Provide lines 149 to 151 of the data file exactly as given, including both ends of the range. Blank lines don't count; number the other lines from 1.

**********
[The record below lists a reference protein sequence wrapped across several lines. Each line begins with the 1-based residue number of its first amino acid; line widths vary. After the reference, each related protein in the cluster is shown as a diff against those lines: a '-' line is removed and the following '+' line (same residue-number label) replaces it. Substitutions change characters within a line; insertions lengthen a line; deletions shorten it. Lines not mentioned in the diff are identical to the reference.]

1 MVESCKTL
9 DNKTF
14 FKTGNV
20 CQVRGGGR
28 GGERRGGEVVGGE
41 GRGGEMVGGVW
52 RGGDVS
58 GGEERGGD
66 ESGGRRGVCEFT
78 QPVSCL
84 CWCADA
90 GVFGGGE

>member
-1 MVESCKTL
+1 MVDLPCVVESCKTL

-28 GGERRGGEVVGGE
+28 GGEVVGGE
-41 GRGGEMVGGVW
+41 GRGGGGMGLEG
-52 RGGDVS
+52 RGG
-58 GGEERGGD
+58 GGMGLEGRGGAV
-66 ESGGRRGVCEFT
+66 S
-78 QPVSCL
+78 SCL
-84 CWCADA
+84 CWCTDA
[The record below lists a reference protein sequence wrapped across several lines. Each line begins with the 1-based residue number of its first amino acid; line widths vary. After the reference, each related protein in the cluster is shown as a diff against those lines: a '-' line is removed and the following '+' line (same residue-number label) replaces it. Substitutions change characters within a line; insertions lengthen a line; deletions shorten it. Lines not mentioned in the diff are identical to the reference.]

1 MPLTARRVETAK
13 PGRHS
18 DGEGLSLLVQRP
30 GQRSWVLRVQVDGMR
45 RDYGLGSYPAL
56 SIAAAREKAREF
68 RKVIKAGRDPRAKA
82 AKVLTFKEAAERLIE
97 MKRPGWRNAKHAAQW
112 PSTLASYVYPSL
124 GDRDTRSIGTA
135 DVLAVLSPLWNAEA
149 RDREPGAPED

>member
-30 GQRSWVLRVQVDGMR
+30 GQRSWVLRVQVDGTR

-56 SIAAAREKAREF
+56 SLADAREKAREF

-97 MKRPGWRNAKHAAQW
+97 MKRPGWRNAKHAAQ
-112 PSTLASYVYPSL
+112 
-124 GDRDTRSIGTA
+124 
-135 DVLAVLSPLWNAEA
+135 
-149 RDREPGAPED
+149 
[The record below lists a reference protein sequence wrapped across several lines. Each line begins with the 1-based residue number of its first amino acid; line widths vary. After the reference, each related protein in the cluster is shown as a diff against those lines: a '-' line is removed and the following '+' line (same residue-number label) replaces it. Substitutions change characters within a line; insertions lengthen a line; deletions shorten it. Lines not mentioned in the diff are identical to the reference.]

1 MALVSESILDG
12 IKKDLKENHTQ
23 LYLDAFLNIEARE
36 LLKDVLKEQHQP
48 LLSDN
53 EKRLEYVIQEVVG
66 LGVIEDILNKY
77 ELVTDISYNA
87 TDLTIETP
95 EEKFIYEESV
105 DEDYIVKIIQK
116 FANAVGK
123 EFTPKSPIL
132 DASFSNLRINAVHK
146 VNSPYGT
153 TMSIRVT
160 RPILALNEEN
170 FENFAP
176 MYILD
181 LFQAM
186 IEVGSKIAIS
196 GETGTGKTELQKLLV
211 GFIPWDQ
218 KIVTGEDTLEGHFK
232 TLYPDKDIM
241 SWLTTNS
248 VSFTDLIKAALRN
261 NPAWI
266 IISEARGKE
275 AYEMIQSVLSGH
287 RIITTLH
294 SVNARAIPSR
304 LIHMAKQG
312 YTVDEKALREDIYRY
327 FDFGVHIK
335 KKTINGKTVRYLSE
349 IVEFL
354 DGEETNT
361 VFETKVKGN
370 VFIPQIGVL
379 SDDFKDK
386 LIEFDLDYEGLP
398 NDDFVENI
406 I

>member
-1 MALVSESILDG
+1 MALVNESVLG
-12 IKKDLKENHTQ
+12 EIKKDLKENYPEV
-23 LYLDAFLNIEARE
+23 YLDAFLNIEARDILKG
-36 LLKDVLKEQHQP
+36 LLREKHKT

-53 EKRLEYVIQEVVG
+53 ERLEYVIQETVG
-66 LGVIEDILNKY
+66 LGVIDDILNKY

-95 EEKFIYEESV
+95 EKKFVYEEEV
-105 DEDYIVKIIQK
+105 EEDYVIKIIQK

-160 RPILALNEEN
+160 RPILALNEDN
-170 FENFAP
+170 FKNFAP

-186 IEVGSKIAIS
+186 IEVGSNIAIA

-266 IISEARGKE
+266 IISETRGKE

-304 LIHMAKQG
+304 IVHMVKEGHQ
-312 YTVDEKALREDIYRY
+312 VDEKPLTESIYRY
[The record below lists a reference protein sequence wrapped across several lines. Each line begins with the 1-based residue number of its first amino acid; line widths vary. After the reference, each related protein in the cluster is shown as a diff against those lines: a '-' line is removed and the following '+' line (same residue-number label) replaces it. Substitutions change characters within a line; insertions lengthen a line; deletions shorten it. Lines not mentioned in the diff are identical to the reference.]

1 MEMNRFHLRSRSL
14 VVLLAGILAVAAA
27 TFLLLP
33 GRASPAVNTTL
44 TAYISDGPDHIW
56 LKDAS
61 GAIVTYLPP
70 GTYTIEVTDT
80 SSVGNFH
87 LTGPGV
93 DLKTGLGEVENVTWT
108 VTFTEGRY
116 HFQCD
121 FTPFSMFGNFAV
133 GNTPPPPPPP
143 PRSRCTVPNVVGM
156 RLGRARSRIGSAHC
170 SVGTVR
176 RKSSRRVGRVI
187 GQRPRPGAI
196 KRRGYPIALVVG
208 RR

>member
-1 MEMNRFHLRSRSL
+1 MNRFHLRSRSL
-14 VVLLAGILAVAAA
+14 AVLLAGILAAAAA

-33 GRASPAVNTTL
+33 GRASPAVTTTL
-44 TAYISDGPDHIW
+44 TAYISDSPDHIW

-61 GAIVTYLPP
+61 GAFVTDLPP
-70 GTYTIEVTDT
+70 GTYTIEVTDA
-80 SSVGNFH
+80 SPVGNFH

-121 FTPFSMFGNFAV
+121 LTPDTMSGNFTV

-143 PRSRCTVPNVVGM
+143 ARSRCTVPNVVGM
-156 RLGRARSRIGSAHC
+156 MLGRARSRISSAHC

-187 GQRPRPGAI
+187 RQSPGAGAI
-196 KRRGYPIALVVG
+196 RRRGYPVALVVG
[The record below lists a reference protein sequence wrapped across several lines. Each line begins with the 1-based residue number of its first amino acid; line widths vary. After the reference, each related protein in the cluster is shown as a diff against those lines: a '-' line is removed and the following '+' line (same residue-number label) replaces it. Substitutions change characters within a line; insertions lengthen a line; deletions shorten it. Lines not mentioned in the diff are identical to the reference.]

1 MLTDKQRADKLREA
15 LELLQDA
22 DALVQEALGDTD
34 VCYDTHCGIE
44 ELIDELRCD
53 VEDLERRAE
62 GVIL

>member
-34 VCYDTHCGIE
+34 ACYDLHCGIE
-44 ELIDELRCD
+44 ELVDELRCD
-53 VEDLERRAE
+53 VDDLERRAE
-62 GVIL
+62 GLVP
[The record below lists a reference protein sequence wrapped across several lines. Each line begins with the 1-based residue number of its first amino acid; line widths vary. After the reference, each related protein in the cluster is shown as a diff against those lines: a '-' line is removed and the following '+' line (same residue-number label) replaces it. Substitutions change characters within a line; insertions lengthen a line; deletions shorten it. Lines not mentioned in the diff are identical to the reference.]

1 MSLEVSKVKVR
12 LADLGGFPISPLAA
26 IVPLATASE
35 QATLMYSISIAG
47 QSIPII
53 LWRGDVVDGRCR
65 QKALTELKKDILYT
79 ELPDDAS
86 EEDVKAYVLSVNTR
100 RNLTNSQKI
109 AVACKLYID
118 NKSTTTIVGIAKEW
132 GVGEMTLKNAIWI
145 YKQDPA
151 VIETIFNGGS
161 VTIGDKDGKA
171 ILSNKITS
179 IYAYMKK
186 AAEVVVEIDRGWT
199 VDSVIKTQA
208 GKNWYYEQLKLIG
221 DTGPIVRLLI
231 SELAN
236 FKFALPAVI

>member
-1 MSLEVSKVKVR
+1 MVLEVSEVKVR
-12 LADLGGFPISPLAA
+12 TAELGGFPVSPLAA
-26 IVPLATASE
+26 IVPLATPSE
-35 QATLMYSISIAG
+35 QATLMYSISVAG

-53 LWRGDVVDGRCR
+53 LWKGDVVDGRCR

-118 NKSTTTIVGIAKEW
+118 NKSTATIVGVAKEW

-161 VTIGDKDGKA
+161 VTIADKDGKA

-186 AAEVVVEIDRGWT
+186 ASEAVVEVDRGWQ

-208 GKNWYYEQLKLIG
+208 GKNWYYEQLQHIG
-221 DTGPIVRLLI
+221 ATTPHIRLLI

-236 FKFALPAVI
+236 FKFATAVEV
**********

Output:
133 GNTPPPPPPP
143 PRSRCTVPNVVGM
156 RLGRARSRIGSAHC